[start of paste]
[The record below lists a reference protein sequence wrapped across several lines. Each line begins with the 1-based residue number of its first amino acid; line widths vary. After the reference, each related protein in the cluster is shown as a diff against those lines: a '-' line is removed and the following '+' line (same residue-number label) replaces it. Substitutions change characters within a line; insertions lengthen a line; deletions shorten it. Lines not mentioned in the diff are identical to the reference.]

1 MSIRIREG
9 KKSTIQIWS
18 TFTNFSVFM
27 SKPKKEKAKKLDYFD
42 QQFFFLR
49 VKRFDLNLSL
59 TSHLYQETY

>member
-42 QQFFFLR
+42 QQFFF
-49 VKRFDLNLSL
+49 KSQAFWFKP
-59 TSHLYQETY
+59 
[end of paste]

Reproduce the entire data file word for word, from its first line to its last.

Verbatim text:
[The record below lists a reference protein sequence wrapped across several lines. Each line begins with the 1-based residue number of its first amino acid; line widths vary. After the reference, each related protein in the cluster is shown as a diff against those lines: a '-' line is removed and the following '+' line (same residue-number label) replaces it. Substitutions change characters within a line; insertions lengthen a line; deletions shorten it. Lines not mentioned in the diff are identical to the reference.]

1 MSIRIREG
9 KKSTIQIWS
18 TFTNFSVFM
27 SKPKKEKAKKLDYFD
42 QQFFFLR
49 VKRFDLNLSL
59 TSHLYQETY

>member
-42 QQFFFLR
+42 QQFFF
-49 VKRFDLNLSL
+49 KSQAFWFKP
-59 TSHLYQETY
+59 